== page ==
|From:||Christophe Grandsire <christophe.grandsire@...>|
|Date:||Tuesday, January 28, 2003, 19:40|
En réponse à Roger Mills <romilly@...>:
> Christophe wrote:
> > En réponse à "John C." <Grex37@...>:
> Can you use it
> > > with a
> > > past, present, AND future tense (my language has a future tense
> > > English)?
> > Portuguese does it, so you can too ;))) .
> Is it actually used, or just a relic in the official grammar books?
From what I know, it's still used in Portugal at least. How often I don't know.
Maybe it's like the French simple past, still alive but restricted to the
> has a future subj. (according to the grammar of the Real Academia, but
> unmentioned in teaching grammars)-- amare, amares, amare, etc., app.
> from the old Latin impf. subj.???? (I don't recall the forms for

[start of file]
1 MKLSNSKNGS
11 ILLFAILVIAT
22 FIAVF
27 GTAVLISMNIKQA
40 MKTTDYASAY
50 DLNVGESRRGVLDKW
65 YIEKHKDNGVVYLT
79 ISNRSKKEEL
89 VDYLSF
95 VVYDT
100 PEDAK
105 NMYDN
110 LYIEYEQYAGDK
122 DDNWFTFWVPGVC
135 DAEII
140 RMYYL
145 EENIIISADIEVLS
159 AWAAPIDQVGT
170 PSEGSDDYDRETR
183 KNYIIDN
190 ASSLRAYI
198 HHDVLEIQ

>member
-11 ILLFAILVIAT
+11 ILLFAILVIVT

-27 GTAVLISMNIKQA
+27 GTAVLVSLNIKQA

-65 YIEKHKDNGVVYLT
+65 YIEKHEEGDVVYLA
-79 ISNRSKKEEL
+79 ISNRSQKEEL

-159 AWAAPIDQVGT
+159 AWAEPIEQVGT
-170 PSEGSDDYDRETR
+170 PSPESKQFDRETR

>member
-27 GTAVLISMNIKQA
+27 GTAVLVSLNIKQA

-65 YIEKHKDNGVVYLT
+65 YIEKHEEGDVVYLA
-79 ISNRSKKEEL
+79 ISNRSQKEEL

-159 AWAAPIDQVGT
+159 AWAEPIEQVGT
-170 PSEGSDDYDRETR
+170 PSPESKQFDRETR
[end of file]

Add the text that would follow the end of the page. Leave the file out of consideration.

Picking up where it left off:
> verbs like haber, ser etc, nor whether there is a fut.perf. subj.)
Haber: hubiere, ser: fuere, etc... It's indeed derived from the Latin imperfect
subjunctive. And there is indeed a future perfect subjunctive, simply haber in
the future subjunctive followed by the past participle: hubiere comido.
> across it once, in a legal document. Nowhere else in years of
I actually never saw it in my life except in an old grammar book :)) .
> in order to avoid cloning Latin/Romance, devise some unexpected places
> a subjunctive must occur.
Or add other moods, which will oblige to restrict the use of the subjunctive
and make the language look less like a clone of a Romance tongue. For instance,
add an optative, mood of the wish :)) (I think Ancient Greek had both a
subjunctive and an optative, didn't it? So it could be a place to look to see
how it was handled).
Take your life as a movie: do not let anybody else play the leading role.